Second, these events are not mere physiological reactions (as we might intuitively take blushing to be) but things like frowning and smiling, whose performance involves motor expertise. \footnote{ To emphasise, one consequence of this is that not everything which might intuitively be labelled as an expression of emotion is relevant to understanding what is categorised by perceptual processes. %For example, in the right context a blush may signal emotion without requiring motor expertise. }

- These events are are perceptually categorised by the outcomes to which they are directed.

Third, these events are perceptually categorised by the outcomes to which they are directed. That is, outcomes represented motorically in performing these actions are things by which these events are categorised in categorical perception.
Should we accept the wild conjecture? It goes well beyond the available evidence and currently lacks any reputable endorsement. In fact, we lack direct evidence for even the first of the increasingly bold commitments just mentioned (namely, the claim that the things categorically perceived are events). A further problem is that we know relatively little about the actions which, according to the wild conjecture, are the things categorical perception is supposed to categorise (\citealp[p.\ 47]{scherer:2013_understanding}; see also \citealp{scherer:2007_are} and \citealp{fernandez-dols:2013_advances}). However, the wild conjecture is less wild than the only published responses to the problems that motivate it.% % (which, admittedly, are wilder than an acre of snakes).% \footnote{ See \citet[p.\ 15]{motley:1988_facial}: ‘particular emotions simply cannot be identified from psychophysiological responses’; and \citet[p.\ 289]{barrett:2011_context}: ‘scientists have created an artifact’. } And, as I shall now explain, several considerations make the wild conjecture seem at least worth testing.
Consider again the procedure used in testing for categorical perception. Each experiment begins with a system for categorising the stimuli (expressions). This initial system is either specified by the experimenters or, in some cases, by having the participants first divide stimuli into categories using verbal labels or occasionally using non-verbal decisions. The experiment then seeks to measure whether this initial system of categories predicts patterns in discrimination. But what determines which category each stimulus is assigned to in the initial system of categories? You might guess that it is a matter of how likely people think it is that each stimulus---a particular facial configuration, say---would be associated with a particular emotion. In fact this is wrong. Instead, each stimulus is categorised in the initial system according to how suitable people think such an expression would be to express a given emotion: this is true whether the stimuli are facial \citep{horstmann:2002_facial} or vocal \citep{laukka:2011_exploring} expressions of emotion (see also \citealp[pp.\ 98--9]{parkinson:2013_contextualizing}). To repeat, in explicitly assigning an expression to a category of emotion, people are not making a judgement about the probability of someone with that expression having that emotion: they are making a judgement about which category of emotion the expression is most suited to expressing. Why is this relevant to understanding what perceptual processes categorise? The most straightforward way of interpreting the experiments on categorical perception is to suppose that they are testing whether perceptual processes categorise stimuli in the same ways as the initial system of categories does. But we have just seen that the initial system categorises stimuli according to the emotions they would be best suited to expressing. So on the most straightforward interpretation, the experiments on categorical perception of expressions of emotion are testing whether there are perceptual processes whose function is to categorise actions of a certain type by the outcomes to which they are directed. So the wild conjecture is needed for the most straightforward interpretation of these experiments. This doesn't make it true but it does make it worth testing.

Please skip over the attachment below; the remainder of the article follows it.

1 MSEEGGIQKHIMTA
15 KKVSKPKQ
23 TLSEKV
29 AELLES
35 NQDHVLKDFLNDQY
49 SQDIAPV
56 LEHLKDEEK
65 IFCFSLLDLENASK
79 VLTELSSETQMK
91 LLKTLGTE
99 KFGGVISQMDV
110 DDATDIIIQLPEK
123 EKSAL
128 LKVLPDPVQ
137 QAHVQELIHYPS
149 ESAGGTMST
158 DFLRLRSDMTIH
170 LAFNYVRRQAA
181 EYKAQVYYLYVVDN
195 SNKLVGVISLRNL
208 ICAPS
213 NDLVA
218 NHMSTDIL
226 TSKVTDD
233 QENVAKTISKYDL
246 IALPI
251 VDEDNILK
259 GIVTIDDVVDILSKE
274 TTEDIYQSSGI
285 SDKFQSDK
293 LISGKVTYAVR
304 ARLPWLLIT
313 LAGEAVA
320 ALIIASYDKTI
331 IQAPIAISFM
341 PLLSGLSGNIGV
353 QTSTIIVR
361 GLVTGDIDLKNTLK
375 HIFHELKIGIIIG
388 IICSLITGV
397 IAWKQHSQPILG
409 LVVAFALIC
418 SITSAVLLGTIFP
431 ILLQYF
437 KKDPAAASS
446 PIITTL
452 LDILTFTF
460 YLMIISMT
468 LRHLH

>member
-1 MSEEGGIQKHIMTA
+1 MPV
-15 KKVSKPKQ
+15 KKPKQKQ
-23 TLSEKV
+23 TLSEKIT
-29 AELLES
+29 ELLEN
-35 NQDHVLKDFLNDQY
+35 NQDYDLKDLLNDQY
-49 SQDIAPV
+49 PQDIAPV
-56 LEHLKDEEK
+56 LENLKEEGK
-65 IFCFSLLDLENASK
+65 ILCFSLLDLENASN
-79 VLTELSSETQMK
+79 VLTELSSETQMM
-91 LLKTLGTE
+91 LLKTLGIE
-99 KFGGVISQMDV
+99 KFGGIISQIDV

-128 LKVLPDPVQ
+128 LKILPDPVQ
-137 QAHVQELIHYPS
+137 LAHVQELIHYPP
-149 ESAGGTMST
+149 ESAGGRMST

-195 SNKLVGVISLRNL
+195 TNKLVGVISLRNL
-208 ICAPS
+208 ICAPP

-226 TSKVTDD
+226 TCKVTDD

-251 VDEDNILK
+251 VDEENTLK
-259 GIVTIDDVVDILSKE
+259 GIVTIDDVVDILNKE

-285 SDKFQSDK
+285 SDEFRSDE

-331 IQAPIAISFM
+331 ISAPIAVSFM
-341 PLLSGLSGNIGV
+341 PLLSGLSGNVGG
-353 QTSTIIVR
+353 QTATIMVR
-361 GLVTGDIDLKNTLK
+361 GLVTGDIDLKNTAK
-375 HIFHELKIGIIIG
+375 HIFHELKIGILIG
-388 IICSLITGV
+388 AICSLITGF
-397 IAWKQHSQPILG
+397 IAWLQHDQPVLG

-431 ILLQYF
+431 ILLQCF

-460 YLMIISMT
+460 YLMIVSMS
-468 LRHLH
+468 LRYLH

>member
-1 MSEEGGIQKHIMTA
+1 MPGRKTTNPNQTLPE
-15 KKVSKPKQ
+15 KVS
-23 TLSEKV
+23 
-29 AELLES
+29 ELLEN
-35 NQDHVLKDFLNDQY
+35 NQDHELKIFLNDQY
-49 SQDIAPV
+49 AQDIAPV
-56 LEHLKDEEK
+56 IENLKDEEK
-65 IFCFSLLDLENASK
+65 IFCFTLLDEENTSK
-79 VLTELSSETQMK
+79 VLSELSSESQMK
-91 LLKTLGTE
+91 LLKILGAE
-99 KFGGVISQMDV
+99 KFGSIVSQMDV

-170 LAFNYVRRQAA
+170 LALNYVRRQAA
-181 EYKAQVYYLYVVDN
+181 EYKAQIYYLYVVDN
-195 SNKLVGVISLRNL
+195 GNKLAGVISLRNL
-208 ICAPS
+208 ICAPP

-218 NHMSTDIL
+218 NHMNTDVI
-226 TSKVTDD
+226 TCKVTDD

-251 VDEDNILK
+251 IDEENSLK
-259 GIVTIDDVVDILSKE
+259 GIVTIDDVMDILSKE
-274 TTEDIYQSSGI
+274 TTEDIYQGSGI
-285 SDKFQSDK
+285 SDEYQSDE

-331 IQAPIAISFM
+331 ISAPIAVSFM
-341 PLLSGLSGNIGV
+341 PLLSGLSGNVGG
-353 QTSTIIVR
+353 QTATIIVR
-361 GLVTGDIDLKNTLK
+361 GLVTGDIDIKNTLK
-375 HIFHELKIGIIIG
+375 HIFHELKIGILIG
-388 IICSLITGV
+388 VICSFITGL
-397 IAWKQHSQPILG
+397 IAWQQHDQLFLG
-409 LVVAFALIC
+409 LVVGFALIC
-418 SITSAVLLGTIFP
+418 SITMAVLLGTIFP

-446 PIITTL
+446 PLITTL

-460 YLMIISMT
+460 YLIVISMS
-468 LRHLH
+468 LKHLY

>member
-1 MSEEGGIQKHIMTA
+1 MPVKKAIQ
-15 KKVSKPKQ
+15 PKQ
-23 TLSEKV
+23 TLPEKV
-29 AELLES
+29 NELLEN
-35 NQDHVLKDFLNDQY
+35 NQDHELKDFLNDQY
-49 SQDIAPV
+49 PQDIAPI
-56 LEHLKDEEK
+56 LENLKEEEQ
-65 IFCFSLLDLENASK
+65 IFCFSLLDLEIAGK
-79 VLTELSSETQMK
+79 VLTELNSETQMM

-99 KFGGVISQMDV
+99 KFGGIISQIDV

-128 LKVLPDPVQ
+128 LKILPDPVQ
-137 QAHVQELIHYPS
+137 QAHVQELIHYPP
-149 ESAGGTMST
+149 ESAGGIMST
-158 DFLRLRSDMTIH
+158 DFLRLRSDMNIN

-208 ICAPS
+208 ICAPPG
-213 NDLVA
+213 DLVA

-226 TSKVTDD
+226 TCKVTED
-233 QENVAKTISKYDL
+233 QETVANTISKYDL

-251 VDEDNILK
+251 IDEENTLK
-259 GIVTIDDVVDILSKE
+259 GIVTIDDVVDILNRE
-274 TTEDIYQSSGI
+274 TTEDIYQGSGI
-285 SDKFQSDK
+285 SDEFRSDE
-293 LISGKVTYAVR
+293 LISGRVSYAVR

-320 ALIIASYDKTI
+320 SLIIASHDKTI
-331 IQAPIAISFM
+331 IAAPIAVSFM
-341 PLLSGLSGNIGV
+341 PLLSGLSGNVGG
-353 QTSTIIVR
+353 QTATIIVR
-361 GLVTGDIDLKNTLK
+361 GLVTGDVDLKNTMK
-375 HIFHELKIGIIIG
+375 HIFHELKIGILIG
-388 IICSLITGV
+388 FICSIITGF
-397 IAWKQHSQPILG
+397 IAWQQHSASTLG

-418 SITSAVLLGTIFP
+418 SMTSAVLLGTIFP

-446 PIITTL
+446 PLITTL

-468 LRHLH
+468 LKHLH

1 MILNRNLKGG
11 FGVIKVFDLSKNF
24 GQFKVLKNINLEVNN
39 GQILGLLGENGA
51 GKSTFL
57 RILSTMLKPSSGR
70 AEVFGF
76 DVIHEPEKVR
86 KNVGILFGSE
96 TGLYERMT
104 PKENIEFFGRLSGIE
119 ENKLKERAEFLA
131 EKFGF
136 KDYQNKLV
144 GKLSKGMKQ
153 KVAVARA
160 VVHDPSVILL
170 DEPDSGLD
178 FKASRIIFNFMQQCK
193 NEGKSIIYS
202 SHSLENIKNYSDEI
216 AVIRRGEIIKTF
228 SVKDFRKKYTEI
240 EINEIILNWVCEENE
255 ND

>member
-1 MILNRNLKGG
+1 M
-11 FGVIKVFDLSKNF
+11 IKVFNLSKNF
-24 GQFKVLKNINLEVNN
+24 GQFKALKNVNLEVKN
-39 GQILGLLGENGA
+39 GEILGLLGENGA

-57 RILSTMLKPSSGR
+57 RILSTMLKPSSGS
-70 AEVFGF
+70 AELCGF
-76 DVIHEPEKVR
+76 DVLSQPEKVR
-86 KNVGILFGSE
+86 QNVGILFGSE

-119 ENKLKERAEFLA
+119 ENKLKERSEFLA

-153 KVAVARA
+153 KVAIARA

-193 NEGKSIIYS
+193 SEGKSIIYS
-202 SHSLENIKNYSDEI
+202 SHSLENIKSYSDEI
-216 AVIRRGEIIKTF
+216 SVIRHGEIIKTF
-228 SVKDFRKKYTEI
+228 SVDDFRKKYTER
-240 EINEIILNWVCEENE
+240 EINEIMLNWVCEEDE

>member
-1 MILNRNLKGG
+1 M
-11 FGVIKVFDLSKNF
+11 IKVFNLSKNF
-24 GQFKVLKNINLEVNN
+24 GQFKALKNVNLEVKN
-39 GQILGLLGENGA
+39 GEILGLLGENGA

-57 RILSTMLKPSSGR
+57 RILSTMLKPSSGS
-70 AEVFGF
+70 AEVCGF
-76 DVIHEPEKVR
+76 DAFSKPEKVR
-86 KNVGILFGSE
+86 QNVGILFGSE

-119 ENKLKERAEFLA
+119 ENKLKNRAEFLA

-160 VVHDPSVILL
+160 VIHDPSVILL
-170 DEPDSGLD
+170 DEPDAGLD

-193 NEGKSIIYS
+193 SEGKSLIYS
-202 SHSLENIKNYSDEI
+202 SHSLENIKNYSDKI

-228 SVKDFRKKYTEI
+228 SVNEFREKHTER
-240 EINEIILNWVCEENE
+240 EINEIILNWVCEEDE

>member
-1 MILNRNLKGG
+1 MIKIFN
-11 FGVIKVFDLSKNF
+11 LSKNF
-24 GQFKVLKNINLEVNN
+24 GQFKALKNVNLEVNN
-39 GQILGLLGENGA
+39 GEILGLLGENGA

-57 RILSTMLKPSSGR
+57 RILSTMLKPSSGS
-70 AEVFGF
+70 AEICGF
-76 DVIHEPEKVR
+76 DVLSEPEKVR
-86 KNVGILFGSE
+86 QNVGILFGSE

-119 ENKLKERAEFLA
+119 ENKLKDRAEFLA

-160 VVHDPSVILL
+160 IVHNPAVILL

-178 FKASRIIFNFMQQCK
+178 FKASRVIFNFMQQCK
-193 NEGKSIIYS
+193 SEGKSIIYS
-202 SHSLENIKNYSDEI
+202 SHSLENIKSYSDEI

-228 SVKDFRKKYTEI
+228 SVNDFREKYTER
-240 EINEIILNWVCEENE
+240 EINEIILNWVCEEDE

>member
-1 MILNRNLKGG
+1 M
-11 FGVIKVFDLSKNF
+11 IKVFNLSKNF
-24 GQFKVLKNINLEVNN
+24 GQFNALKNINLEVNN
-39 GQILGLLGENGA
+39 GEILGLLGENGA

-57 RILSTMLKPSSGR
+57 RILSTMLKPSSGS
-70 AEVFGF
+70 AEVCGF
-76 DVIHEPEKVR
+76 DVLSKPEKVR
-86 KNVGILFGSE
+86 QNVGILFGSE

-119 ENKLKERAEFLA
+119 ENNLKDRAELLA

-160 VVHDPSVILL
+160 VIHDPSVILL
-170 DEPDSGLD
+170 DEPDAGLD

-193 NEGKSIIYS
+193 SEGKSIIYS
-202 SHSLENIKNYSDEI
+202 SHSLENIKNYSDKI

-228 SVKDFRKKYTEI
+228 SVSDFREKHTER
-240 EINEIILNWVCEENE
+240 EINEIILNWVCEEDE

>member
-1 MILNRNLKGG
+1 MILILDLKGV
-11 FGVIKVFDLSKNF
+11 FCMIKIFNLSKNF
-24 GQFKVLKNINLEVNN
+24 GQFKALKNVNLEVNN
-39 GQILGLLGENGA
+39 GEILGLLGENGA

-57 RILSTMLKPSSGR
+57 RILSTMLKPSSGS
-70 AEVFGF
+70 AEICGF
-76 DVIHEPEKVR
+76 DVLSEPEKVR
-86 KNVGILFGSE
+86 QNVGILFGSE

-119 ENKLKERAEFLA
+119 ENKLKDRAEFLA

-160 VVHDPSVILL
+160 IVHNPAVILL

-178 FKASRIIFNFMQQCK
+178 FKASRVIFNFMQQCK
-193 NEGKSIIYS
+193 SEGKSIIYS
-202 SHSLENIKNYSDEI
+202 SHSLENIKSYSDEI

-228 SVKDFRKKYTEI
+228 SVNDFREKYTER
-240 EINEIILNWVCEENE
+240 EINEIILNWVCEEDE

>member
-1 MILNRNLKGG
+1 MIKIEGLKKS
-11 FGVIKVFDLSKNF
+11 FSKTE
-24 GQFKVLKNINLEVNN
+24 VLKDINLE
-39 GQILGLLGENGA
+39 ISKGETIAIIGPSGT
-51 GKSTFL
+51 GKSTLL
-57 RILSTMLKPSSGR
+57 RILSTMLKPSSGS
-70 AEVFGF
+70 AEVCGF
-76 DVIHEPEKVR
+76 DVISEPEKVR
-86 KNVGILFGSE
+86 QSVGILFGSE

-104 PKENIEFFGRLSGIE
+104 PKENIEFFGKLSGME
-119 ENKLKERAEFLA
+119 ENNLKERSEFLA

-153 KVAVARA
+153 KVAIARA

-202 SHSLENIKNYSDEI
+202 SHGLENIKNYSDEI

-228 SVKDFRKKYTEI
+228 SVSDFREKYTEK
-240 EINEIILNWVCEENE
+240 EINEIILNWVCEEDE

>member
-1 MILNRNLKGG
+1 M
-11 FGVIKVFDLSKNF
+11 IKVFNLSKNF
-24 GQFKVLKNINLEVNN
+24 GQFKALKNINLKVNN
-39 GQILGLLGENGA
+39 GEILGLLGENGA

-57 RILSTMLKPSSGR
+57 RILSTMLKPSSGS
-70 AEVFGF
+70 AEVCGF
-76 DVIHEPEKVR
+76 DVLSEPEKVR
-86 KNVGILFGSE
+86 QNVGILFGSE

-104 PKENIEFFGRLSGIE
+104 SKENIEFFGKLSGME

So far I have focussed on evidence for categorical perception from experiments using faces as stimuli. However, there is also evidence that perceptual processes categorise vocal and facial expressions alike (\citealp{grandjean:2005_voices,laukka:2005_categorical}; see also \citealp{jaywant:2012_categorical}). We also know that %judgements about which emotion an observed person is expressing in a photograph can depend on the posture of the whole body and not only the face \citep{aviezer:2012_body}, and that various contextual factors can affect how even rapidly occurring perceptual processes discriminate expressions of emotion \citep{righart:2008_rapid}. There is even indirect evidence that categorical perception may concern whole bodies rather than just faces or voices \citep{aviezer:2008_angry,aviezer:2011_automaticity}. In short, categorical perception of expressions of emotion plausibly resembles categorical perception of speech in being a multimodal phenomenon which concerns the whole body and is affected by several types of contextual feature. This is consistent with the wild conjecture we are considering. The conjecture generates the further prediction that the effects of context on categorical perception of expressions of emotion will resemble the myriad effects of context on categorical perception of speech so that `every potential cue ... is an actual cue' (\citealp[p.\ 11]{Liberman:1985bn}; for evidence of context effects see in categorical perception of speech, for example, \citealp{Repp:1987xo}; \citealp{Nygaard:1995po} pp.\ 72--5; \citealp{Jusczyk:1997lz}, p.\ 44).

modest hypothesis about perceptual experience of emotion

Information about others’ emotions can faciliate categorical perception of their expressions of emotion,

which gives rise to phenomenal expectations concerning their bodily configurations, articulations and movements.